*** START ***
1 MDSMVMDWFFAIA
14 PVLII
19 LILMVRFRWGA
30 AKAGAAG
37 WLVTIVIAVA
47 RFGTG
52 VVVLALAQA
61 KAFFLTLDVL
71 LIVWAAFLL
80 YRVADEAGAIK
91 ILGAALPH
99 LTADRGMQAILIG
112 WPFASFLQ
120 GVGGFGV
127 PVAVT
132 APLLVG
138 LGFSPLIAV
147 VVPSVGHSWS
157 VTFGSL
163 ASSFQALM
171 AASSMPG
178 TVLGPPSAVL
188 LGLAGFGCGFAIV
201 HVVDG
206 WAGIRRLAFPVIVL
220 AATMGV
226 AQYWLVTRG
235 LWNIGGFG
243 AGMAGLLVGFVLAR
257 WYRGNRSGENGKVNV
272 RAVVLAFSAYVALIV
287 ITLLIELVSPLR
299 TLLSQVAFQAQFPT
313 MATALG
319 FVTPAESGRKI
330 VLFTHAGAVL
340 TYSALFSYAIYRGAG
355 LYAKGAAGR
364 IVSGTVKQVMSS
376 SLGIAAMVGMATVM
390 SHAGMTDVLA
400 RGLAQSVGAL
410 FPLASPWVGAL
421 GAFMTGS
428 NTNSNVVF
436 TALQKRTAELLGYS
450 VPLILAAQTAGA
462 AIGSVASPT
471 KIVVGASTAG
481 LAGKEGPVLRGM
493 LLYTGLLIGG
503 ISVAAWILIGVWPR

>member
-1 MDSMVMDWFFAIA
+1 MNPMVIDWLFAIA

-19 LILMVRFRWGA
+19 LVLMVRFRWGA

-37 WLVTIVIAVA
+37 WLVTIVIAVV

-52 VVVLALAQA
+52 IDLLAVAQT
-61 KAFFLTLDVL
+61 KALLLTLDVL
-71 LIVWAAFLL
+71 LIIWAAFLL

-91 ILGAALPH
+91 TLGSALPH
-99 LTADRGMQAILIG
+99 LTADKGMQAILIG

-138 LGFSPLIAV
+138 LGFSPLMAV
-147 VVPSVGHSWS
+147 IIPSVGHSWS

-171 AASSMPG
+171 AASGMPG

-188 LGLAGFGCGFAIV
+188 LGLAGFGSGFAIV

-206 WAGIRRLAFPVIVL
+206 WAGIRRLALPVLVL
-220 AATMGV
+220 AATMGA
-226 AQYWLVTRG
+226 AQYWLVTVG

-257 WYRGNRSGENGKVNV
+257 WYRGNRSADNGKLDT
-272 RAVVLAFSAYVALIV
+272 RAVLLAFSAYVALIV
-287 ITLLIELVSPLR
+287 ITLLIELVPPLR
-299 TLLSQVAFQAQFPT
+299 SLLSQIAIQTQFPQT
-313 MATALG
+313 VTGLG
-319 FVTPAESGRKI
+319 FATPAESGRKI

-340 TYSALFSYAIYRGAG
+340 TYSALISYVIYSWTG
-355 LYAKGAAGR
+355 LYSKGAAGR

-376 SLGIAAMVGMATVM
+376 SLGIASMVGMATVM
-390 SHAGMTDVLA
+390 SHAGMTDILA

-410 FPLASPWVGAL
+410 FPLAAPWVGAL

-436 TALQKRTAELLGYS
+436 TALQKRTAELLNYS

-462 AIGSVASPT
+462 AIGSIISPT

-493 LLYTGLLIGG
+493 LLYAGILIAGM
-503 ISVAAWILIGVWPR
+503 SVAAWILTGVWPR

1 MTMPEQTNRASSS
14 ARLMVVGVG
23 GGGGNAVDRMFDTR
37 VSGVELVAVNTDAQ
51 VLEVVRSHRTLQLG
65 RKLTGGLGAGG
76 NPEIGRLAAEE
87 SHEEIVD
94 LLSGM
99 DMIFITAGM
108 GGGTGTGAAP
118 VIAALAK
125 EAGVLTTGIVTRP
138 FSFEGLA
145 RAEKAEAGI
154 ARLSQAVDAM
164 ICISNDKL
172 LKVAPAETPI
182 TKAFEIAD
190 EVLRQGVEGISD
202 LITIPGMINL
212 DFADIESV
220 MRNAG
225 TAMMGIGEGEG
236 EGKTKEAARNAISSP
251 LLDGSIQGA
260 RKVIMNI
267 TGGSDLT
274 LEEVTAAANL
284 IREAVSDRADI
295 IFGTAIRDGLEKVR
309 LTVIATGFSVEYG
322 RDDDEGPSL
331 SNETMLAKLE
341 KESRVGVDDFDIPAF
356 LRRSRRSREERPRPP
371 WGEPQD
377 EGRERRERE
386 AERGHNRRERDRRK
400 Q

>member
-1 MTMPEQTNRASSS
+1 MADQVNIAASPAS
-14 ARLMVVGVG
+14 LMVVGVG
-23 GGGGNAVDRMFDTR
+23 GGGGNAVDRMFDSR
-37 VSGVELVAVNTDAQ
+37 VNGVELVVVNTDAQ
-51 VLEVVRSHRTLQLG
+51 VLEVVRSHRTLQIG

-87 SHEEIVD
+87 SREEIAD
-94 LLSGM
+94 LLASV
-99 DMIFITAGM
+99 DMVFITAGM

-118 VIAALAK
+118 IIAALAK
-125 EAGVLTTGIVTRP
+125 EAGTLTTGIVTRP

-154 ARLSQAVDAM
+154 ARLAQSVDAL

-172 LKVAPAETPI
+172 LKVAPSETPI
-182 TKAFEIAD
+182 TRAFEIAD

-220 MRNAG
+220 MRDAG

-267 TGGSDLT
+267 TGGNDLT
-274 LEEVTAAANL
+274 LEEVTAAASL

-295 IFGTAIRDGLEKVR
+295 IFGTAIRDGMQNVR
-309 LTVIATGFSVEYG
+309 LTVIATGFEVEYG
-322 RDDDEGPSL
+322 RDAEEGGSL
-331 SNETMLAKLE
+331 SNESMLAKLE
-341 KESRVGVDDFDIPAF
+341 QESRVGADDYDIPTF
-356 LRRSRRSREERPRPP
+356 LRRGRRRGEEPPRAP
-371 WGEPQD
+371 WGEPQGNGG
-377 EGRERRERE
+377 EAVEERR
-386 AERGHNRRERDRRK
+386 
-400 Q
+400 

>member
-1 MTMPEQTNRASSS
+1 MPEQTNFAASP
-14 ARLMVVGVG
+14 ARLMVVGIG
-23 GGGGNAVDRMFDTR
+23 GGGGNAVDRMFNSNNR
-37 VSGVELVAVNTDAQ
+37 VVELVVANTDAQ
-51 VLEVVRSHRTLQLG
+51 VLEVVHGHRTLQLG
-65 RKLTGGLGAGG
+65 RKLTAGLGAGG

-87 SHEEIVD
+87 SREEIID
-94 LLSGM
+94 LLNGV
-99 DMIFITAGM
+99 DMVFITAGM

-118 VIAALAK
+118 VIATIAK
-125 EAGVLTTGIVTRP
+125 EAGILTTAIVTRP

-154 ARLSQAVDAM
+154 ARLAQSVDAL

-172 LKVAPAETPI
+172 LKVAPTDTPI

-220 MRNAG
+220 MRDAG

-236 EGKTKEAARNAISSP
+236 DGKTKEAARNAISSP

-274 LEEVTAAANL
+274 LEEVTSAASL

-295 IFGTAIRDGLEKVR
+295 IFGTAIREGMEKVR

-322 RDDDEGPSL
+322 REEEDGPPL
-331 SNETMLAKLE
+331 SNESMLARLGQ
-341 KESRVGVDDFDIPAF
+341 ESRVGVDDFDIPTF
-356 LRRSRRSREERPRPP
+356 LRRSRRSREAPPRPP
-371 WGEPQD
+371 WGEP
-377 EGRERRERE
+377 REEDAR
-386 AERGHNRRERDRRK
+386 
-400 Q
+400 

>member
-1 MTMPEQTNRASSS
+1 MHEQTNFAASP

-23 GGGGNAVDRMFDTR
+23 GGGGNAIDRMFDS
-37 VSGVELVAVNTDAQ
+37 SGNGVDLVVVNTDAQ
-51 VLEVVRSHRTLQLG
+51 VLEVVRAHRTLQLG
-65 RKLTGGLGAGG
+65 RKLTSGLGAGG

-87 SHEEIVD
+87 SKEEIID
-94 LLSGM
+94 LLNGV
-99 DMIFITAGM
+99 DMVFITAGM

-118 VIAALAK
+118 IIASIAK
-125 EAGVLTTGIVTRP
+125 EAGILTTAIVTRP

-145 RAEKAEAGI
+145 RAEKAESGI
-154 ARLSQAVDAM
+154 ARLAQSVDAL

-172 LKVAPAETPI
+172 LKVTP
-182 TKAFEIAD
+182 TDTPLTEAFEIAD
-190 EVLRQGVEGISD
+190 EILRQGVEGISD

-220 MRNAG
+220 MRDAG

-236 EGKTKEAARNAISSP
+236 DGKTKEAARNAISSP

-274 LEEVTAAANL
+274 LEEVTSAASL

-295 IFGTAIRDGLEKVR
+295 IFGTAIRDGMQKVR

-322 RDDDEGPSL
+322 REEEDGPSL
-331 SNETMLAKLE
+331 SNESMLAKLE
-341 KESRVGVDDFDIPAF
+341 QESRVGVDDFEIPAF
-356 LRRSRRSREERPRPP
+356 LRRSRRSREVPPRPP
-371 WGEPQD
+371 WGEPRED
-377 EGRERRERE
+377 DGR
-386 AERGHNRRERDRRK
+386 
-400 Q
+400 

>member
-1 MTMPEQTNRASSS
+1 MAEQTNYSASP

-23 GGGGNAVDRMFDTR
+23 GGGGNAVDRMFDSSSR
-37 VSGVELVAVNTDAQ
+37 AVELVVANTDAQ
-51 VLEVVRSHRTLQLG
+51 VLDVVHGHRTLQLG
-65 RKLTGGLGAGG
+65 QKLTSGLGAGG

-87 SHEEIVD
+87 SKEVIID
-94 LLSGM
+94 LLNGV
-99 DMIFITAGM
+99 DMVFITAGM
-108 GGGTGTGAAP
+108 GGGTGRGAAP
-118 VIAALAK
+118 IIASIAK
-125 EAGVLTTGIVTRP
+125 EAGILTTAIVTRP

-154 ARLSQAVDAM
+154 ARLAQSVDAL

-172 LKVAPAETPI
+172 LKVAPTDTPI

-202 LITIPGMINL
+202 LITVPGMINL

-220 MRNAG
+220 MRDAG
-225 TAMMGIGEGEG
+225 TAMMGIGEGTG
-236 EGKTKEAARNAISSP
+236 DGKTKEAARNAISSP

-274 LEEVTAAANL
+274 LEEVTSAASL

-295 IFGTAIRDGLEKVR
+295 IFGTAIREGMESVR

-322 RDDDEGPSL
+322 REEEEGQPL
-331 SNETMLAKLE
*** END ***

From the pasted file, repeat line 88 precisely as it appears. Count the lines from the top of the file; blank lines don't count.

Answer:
-287 ITLLIELVSPLR